Unpopular Opinion: Liking fireworks makes you a bad person


Published October 9, 2019 at 3:24 pm

Is there anything that represents the apathy and shortsightedness of humans more than fireworks?

Is there anything that represents the apathy and shortsightedness of humans more than fireworks?

People spend thousands of dollars for five minutes of loud bangs and bright lights. It’s the infant equivalent of dangling keys–only a lot more harmful.

I’ll just say it: if you love traditional fireworks–you hate animals, children, veterans, and the environment–and there is no middle ground.

You’re also a simpleton. Although, it’s not all your fault. Biology plays a role in this.

In conversation with Anna Brooks of Popular Science, Daniel Glaser, a neuroscientist and the director of Science Gallery London at King’s College in the United Kingdom, says we like fireworks so much because they scare us–activating the amygdala, a little ball of nerves in the brain that detects fear. After the lights have stimulated the anticipation of a threat, the resounding crack of the firework confirms this perception in our brains. In response, our reward centres release a surge of dopamine—a chemical that regulates pleasure.

Okay, so you have an excuse for liking fireworks. But do you know what else releases a surge of dopamine? Fentanyl. So not only do you love fireworks and hate animals, veterans, and the environment, you’re also defending fentanyl. I hope you’re happy with yourself.

Seriously, though, last year more than 250-million pounds of fireworks erupted in the United States alone, generating $1.2 billion in revenue, according to the American Pyrotechnics Association–because of course there’s an association for fireworks.

Dogs, cats, and other pets are typically terrified of fireworks. The brightness and the sound likely send your tremoring pet under the bed in terror–if you’re one of the lucky ones. Pets can become so terrified that they flee their homes, end up lost, and even get hit by cars.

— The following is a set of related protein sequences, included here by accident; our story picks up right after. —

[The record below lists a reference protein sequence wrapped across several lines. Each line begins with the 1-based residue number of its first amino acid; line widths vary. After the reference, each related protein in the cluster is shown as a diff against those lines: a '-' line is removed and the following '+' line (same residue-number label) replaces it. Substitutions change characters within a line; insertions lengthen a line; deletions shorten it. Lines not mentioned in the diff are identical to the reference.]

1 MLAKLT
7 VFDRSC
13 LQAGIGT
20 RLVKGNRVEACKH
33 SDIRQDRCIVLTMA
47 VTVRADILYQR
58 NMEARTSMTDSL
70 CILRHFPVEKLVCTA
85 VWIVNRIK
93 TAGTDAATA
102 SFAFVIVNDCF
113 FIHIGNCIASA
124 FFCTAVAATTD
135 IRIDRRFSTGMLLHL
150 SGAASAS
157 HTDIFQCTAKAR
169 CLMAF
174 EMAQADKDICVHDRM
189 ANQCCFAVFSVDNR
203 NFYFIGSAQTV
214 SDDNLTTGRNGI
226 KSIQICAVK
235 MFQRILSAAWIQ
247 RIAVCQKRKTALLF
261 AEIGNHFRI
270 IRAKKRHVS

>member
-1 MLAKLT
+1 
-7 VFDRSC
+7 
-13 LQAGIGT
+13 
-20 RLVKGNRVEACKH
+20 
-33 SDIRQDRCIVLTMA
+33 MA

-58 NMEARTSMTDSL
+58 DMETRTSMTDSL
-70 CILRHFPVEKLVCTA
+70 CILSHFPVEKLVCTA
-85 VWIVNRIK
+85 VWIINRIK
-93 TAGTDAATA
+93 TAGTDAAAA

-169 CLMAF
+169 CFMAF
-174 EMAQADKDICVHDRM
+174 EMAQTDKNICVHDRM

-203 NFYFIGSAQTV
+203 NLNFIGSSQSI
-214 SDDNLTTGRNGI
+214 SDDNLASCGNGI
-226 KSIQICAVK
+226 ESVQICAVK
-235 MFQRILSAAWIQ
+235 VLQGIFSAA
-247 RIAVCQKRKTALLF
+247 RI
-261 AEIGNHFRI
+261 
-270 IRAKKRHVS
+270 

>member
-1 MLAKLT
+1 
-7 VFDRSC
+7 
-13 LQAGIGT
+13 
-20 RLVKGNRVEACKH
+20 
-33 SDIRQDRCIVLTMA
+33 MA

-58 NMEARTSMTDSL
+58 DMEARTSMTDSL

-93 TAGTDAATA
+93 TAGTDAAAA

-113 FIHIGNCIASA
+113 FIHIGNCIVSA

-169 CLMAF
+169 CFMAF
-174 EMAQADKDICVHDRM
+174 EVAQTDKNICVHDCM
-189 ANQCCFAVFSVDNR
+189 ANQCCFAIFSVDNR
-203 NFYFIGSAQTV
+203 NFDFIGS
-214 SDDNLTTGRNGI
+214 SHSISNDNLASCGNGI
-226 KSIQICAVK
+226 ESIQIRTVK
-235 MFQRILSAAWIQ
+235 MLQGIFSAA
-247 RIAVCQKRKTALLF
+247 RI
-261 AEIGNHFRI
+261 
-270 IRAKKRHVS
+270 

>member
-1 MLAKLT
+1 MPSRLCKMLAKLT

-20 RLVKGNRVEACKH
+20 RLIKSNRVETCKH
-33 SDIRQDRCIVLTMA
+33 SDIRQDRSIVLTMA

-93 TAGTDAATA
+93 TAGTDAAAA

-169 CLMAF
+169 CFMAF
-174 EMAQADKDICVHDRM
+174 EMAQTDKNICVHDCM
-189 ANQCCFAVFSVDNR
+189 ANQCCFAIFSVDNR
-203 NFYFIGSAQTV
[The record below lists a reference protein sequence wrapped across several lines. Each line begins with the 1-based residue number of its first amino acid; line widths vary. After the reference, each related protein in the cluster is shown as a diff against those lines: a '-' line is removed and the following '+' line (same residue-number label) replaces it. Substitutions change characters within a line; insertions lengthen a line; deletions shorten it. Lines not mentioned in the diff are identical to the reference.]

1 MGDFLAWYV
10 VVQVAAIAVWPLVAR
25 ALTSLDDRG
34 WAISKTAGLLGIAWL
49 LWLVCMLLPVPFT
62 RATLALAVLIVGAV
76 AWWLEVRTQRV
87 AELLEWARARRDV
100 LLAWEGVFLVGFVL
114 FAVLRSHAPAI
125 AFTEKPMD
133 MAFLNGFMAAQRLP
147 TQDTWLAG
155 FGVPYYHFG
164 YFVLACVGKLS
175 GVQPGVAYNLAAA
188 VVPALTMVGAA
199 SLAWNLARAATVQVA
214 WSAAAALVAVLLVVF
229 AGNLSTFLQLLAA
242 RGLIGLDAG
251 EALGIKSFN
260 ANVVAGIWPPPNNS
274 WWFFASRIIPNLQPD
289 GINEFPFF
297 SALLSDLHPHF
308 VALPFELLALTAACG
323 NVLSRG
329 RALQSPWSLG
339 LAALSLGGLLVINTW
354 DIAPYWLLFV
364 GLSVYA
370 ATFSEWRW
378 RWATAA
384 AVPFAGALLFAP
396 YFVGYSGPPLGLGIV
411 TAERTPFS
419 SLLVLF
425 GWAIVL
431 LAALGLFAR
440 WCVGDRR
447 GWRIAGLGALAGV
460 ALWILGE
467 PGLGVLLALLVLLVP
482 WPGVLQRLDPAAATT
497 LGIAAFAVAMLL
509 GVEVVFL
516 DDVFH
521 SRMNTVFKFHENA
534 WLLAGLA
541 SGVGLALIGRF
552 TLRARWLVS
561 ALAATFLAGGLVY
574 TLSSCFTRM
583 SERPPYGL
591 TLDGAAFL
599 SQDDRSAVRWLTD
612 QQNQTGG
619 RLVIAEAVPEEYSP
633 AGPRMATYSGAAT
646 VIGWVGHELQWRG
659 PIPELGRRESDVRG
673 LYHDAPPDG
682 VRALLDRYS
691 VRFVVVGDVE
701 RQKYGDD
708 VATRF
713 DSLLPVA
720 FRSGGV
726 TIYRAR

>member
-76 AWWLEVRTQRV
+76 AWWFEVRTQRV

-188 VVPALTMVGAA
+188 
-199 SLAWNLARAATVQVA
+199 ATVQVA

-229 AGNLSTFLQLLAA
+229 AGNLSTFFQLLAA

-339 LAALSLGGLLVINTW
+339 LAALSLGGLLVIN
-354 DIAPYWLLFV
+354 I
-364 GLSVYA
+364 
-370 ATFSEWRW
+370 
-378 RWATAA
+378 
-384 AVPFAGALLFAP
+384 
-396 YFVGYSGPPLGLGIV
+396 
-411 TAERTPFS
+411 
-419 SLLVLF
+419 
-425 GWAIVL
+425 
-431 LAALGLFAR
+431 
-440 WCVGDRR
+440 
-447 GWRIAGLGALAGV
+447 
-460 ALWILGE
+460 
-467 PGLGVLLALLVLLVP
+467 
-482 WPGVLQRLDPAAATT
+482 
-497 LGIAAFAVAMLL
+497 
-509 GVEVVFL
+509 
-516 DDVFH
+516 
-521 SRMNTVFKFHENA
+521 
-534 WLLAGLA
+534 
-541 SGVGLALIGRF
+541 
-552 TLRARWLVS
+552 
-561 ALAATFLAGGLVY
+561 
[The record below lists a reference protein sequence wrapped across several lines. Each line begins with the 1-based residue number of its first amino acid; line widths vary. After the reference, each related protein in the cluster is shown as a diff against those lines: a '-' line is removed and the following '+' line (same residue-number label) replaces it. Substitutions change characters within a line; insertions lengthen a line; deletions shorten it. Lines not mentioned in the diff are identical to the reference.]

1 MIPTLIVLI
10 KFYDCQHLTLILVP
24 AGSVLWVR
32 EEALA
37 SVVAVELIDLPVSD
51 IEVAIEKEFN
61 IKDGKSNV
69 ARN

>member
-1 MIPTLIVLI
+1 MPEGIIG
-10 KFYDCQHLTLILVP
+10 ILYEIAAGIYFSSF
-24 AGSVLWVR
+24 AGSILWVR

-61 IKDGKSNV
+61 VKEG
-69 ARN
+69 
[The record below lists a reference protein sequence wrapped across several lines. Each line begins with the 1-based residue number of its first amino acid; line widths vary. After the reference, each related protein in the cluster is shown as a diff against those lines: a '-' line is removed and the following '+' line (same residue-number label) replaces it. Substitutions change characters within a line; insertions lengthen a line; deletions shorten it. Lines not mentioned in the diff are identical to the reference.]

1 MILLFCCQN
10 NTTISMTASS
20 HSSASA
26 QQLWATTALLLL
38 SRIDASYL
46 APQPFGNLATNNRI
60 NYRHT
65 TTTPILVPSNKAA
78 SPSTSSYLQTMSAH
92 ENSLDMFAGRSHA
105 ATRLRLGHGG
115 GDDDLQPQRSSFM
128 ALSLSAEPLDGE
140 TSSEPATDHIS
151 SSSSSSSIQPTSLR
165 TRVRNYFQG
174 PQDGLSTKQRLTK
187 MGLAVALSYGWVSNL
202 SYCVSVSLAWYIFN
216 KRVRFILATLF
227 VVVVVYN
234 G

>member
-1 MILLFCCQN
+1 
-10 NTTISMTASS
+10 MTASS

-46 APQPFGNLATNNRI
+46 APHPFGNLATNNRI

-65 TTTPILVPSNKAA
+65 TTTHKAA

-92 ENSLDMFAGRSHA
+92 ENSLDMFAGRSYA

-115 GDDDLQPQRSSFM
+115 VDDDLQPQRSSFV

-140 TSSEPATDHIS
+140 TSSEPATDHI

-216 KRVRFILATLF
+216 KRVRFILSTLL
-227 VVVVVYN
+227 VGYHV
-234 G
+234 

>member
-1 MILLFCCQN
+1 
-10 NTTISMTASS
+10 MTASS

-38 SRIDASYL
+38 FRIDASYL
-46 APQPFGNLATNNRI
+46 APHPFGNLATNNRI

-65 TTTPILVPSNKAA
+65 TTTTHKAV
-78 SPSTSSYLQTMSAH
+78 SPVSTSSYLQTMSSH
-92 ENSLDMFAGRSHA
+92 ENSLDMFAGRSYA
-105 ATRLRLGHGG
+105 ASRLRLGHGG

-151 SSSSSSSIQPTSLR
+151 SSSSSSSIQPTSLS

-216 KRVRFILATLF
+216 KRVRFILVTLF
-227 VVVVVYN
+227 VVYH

An animal’s hearing can also be much more sensitive than a human’s. There have been reported cases of hearing loss and tinnitus suffered by dogs within close proximity to fireworks. A dog’s ears alone can detect sound at three times the distance of human ears. Think those fireworks are loud? Multiply the sound by three and tell me how much fun you’re having.

What about pets living in shelters that don’t have a place to hide for that tiny bit of comfort? Then there are also the poisonous chemicals released into the air (more on that later), negatively impacting wildlife.

Those with PTSD related to war can become triggered during your night of celebration. According to Veteran Affairs Canada, loud noises such as fireworks may lead to a flashback, in which the affected person feels or acts as if the traumatic event were recurring in the present.

For people with autism spectrum disorder (ASD), bright and loud fireworks can be overwhelming. There are websites dedicated to helping parents shield their children with ASD from what can be a stressful sensory overload.

How many environmentally conscious people ditched their plastic straws while enjoying a refreshment during a Victoria Day fireworks display? According to Alexandra Franklin-Cheung of BBC’s Science Focus, “fireworks propel a cocktail of chemicals into the atmosphere, many of which can harm both people and the environment… additionally, many fireworks contain oxidizers known as perchlorates. These can dissolve in water, contaminating rivers, lakes and drinking water”.

There is a movement to eliminate the traditional noise in place of “quiet fireworks.” Banff, Alta. is one of several North American communities to abandon traditional firework displays for quieter alternative light shows. 

“We wanted to minimize the impact on wildlife in the townsite and obviously the surrounding national park, as loud fireworks can be stressful to them,” deputy mayor, Corrie DiManno told the Globe and Mail. “And for us, moving to special-effect pyrotechnics helps us to walk the walk, so to speak. We consider ourselves leaders in this environment preservation so we wanted to make that we were doing all we can.”

Your children may be disappointed, but consider quieter options the next time you want to celebrate. It may be an ideal time for a lesson in empathy. Or you could always just dangle some keys in front of them.

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